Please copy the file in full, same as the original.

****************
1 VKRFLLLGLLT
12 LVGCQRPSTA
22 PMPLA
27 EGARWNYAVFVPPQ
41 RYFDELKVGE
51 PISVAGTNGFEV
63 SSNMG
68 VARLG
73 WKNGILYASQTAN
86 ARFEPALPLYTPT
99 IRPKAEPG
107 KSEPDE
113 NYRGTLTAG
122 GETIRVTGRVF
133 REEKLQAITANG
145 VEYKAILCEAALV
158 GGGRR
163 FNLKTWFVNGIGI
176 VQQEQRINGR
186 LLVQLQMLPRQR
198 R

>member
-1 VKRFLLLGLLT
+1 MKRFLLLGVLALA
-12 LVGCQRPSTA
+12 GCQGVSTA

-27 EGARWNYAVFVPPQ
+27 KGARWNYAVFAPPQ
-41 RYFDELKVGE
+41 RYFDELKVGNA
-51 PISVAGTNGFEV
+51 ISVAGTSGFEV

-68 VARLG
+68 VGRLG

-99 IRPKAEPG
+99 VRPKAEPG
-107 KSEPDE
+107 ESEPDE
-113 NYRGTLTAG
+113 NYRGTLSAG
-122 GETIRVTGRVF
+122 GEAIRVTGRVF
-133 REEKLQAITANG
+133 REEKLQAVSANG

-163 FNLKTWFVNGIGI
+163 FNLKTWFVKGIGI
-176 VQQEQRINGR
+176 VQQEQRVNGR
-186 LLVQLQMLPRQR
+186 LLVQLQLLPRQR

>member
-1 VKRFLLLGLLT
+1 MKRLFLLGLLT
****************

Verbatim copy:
1 VKRFLLLGLLT
12 LVGCQRPSTA
22 PMPLA
27 EGARWNYAVFVPPQ
41 RYFDELKVGE
51 PISVAGTNGFEV
63 SSNMG
68 VARLG
73 WKNGILYASQTAN
86 ARFEPALPLYTPT
99 IRPKAEPG
107 KSEPDE
113 NYRGTLTAG
122 GETIRVTGRVF
133 REEKLQAITANG
145 VEYKAILCEAALV
158 GGGRR
163 FNLKTWFVNGIGI
176 VQQEQRINGR
186 LLVQLQMLPRQR
198 R

>member
-1 VKRFLLLGLLT
+1 MKRFLLLGVLALA
-12 LVGCQRPSTA
+12 GCQGVSTA

-27 EGARWNYAVFVPPQ
+27 KGARWNYAVFAPPQ
-41 RYFDELKVGE
+41 RYFDELKVGNA
-51 PISVAGTNGFEV
+51 ISVAGTSGFEV

-68 VARLG
+68 VGRLG

-99 IRPKAEPG
+99 VRPKAEPG
-107 KSEPDE
+107 ESEPDE
-113 NYRGTLTAG
+113 NYRGTLSAG
-122 GETIRVTGRVF
+122 GEAIRVTGRVF
-133 REEKLQAITANG
+133 REEKLQAVSANG

-163 FNLKTWFVNGIGI
+163 FNLKTWFVKGIGI
-176 VQQEQRINGR
+176 VQQEQRVNGR
-186 LLVQLQMLPRQR
+186 LLVQLQLLPRQR

>member
-1 VKRFLLLGLLT
+1 MKRLFLLGLLT